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In Walker v Innospec Limited and others  UKSC 47 the Supreme Court ruled that individuals in a civil partnership or a same-sex marriage must benefit from the same pension rights as those in an opposite-sex marriage. Pension rights that built up before 5 December 2005 had been excepted under UK law from the ban on discrimination on the grounds of sexual orientation.
The Government (and many pension lawyers) had assumed that the Supreme Court would uphold the cut-off date of 5 December 2005 for sexual orientation discrimination because the European Court had upheld a similar cut-off date (of 17 May 1990) in relation to sex discrimination. But the Supreme Court upset that assumption after a careful analysis of European law.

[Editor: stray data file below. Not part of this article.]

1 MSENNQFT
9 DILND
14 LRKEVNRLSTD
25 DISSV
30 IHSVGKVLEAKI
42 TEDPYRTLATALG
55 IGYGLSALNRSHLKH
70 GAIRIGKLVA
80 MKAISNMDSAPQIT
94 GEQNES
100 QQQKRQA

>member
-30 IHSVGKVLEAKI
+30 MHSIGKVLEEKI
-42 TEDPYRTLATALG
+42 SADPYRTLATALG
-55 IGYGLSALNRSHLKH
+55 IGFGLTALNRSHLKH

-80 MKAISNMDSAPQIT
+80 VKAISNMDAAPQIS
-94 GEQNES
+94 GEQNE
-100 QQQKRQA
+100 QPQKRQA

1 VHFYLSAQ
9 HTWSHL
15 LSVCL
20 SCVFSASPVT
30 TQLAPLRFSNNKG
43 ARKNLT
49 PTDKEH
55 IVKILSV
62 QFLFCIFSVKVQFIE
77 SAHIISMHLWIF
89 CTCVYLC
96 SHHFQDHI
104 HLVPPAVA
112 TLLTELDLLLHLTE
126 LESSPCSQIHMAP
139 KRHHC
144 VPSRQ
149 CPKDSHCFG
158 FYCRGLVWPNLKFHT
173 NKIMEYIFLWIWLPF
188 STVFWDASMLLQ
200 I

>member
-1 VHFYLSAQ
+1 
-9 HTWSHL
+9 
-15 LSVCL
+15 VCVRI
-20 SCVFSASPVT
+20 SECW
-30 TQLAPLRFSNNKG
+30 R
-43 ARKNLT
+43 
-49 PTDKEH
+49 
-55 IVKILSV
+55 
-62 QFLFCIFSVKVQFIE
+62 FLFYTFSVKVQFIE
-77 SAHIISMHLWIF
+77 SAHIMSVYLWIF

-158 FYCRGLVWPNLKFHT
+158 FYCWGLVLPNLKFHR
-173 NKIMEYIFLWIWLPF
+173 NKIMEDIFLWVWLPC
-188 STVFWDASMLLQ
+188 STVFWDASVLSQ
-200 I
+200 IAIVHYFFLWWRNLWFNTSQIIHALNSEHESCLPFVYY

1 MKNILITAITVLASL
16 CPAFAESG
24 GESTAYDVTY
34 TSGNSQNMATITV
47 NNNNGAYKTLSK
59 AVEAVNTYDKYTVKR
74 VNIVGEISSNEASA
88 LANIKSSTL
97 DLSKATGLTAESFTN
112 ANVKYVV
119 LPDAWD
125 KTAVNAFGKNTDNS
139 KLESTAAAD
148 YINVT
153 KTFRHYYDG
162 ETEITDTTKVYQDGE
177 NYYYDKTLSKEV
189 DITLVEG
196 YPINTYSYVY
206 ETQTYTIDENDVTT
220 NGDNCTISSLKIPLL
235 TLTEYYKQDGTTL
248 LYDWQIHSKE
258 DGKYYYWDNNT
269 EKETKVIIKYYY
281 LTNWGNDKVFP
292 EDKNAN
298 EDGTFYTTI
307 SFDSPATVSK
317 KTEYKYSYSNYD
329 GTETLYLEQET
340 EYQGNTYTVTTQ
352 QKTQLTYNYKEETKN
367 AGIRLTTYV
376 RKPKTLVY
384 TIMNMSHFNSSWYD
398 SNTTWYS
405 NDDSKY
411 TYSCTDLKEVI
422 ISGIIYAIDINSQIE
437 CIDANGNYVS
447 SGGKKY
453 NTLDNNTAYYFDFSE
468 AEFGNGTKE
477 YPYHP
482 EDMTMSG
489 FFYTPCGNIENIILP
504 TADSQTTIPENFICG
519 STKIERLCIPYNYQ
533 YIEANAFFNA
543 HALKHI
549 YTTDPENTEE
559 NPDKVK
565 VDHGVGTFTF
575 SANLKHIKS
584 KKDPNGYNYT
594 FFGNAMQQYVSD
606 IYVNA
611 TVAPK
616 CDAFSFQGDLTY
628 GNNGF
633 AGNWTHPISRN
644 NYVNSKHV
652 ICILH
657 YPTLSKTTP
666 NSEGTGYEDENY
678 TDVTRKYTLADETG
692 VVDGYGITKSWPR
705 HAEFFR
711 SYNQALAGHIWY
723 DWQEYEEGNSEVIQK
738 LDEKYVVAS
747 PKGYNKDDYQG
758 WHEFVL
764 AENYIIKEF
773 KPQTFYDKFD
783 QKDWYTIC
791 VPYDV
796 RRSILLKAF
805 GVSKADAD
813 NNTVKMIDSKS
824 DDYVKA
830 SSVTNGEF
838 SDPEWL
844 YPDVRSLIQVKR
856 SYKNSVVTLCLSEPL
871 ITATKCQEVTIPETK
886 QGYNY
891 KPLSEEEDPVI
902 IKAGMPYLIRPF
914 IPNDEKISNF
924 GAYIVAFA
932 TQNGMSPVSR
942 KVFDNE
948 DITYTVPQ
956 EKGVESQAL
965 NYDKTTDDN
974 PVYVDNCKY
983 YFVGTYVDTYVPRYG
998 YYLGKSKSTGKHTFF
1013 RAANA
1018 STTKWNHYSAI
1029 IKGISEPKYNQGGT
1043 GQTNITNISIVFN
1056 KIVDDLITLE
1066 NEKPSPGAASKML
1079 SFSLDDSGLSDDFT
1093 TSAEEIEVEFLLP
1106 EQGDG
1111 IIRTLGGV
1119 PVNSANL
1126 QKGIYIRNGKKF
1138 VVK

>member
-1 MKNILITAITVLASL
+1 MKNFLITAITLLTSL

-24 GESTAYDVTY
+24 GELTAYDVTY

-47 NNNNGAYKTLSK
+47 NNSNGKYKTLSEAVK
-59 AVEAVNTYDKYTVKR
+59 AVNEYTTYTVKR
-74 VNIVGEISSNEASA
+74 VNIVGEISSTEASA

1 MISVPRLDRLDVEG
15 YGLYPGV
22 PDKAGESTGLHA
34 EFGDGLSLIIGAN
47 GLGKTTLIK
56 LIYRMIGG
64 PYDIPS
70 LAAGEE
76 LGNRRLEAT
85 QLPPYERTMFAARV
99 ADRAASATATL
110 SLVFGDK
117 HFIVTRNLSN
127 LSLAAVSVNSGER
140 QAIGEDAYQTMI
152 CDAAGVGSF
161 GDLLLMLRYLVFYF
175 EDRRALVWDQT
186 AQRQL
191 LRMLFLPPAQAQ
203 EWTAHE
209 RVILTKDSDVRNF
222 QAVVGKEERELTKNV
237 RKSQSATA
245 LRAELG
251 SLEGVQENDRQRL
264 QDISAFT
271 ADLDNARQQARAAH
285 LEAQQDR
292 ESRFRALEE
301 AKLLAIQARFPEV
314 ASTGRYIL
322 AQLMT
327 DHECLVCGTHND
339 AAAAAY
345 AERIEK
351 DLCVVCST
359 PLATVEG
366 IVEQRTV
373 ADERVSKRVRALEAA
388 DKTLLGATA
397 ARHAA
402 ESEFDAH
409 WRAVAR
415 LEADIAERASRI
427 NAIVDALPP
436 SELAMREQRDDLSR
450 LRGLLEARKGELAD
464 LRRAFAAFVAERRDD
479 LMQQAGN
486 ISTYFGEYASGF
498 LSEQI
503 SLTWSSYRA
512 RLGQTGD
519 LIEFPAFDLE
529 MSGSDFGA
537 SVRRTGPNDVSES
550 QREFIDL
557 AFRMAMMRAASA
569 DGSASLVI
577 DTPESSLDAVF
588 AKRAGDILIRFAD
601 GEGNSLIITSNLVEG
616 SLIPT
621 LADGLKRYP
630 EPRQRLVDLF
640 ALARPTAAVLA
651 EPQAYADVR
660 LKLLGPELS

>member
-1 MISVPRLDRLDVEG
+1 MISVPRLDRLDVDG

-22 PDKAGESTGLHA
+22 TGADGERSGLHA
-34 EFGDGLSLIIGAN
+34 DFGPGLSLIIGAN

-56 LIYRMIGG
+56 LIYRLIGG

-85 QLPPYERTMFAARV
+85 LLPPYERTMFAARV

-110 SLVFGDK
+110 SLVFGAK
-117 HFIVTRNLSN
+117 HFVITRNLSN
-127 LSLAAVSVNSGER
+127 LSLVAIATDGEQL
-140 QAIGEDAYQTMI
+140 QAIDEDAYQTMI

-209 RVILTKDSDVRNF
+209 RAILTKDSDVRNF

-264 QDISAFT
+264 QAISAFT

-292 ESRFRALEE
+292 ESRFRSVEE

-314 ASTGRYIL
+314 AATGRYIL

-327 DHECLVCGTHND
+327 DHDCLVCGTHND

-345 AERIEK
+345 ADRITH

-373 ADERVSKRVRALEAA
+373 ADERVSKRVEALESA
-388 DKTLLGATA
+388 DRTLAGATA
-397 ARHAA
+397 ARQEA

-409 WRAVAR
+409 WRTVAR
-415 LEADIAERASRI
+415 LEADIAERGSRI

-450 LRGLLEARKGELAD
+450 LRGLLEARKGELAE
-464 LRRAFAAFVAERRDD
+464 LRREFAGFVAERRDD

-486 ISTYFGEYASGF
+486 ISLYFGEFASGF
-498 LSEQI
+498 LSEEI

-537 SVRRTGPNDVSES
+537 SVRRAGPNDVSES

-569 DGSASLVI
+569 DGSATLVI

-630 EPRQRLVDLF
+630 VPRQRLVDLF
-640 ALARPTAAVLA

Family lawyers should bear this judgment in mind when advising a same-sex partner on what death benefits have been, or may be, payable from a pension scheme. They should check whether the pension scheme has unlawfully applied the 5 December 2005 cut-off date in making any payments or calculating any quotations. Individuals who have been discriminated against unlawfully following the death of their spouse or civil partner will in principle have a claim against the pension scheme.
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